‘¡Sí, Se Puede!’ opens at Glass Curtain Gallery

Student worker Lauren VanReken recreates a mural by Gloria Talamantes as part of the exhibition in the back room of the Glass Curtain Gallery, 1104 S. Wabash Ave.

By Molly Walsh

“¡Sí, Se Puede!” is an exhibit featuring the work of eight artists inspired by the archives of Cesar Chavez, Dolores Huerta and their work with the United Farm Workers Movement that opened Sept. 5 at the Glass Curtain Gallery and will run until Nov. 4.

The name of the exhibit comes from the slogan of the UFW, the largest farm workers union in the U.S. Huerta co-founded the union with Chavez in 1962 to improve the wages and living conditions of migrant farm workers and coined the slogan, which translates to  “Yes, We Can.” 

The exhibit, located at 1104 S. Wabash Ave., showcases work inspired by the UFW archives at the Walter P. Reuther Library at Wayne State University and will have an opening reception Sept. 15, according to Meg Duguid, director of exhibitions at the Department of Exhibitions, Performance and Student Spaces and curator of “¡Sí, Se Puede!” 

“Columbia students are always looking for content to make work around,” Duguid said. “The artists that are selected in this show all have deep ties into various histories archived as art teaching, education and social practice. Each artist was selected specifically because they have worked in and around archives.” 

The exhibit features various murals, photography, paintings and mixed media. Two of the artists have murals going up in the Wabash Arts Corridor in September, Duguid said

Artist Gloria Talamantes, a Columbia creative writing alumna, has an installation in “¡Sí, Se Puede!” that includes a newsletter from the Chicano Movement as well as a mural she painted in Little Villaga titled “Flowers for Healing,” which is being replicated in the exhibition, she said.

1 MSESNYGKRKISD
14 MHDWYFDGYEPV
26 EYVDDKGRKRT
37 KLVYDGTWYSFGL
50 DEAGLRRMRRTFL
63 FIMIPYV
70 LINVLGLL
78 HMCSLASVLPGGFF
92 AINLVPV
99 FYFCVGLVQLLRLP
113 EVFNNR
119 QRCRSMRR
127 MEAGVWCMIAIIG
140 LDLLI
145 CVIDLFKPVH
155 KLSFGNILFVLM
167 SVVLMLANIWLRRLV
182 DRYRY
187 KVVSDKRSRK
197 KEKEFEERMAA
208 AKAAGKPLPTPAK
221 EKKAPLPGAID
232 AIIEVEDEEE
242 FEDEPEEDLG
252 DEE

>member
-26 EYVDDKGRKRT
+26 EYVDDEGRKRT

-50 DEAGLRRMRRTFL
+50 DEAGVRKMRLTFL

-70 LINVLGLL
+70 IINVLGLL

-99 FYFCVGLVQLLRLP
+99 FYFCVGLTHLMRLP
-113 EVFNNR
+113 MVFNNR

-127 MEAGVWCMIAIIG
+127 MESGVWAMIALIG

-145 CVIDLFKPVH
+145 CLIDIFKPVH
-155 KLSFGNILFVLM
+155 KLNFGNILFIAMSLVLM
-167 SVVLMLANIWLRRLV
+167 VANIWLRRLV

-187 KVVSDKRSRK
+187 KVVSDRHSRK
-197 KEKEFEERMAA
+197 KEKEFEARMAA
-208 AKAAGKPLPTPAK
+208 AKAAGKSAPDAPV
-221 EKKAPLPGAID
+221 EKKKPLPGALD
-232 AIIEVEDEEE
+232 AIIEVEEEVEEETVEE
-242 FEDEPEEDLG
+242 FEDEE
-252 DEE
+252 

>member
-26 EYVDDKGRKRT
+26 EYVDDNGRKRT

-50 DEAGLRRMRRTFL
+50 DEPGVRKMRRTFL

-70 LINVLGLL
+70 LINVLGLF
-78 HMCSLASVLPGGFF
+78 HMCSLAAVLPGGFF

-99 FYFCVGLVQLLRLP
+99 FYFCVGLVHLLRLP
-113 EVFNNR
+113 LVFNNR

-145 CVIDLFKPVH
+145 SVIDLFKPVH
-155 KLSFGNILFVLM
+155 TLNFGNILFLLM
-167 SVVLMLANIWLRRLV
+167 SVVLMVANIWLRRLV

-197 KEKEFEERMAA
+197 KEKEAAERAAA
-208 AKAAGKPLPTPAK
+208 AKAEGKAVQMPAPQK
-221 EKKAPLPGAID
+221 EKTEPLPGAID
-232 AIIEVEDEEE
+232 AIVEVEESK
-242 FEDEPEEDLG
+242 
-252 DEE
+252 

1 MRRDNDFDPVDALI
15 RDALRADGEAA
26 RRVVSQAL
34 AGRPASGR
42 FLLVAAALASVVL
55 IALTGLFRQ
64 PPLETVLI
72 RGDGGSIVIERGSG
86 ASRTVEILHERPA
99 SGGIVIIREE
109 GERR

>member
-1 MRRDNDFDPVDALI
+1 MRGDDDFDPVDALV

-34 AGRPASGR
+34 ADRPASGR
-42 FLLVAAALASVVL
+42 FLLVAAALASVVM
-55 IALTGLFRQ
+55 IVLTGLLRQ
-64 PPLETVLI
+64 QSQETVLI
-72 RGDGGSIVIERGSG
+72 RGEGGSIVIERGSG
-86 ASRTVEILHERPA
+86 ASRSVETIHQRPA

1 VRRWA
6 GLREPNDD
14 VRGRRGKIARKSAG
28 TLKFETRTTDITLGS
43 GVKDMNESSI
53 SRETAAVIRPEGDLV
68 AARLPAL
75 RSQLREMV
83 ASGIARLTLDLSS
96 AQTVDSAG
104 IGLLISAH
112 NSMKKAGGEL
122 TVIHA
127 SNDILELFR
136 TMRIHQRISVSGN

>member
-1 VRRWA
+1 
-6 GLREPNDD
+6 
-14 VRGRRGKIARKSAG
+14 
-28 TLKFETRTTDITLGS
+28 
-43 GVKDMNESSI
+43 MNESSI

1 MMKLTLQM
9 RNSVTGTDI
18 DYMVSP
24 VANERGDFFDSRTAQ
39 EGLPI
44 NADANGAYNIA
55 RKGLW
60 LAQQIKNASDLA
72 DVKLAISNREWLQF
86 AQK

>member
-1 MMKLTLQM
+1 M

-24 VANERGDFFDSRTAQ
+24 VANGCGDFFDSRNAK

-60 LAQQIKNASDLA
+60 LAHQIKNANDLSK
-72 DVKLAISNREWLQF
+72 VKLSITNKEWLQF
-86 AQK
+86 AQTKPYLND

Growing up in Little Village, Talamantes was introduced to graffiti and used it to express her struggles of being marginalized. 

“It’s hard to be a part of something that’s not shaped or made for you,” Talamantes said. “Graffiti for me was an outlet, and it is something that I am tremendously humbled by.” 

Talamantes said she was inspired by the posters from the Chicano Movement and letters that children wrote to Huerta about the impact she had on them. 

“‘¡Sí, Se Puede!’ means so many things to me,” said Talamantes. “‘¡Sí, Se Puede!’ means ‘yes, we can.’ I believed that I could.” 

The exhibition shows the relevance and impactof the Chicano Movement and the UFW to the history of the U.S. and the importance of diversity, equity and inclusion, which is a large topic in the college’s Strategic Plan, Duguid said. 

Neysa Page-Lieberman, executive director of the Department of Exhibitions, Performance and Student Spaces and chief curator of the WAC said she values connecing the college’s art gallery to the public art program.

“I’m excited and proud this is happening in our department,” Page-Lieberman said.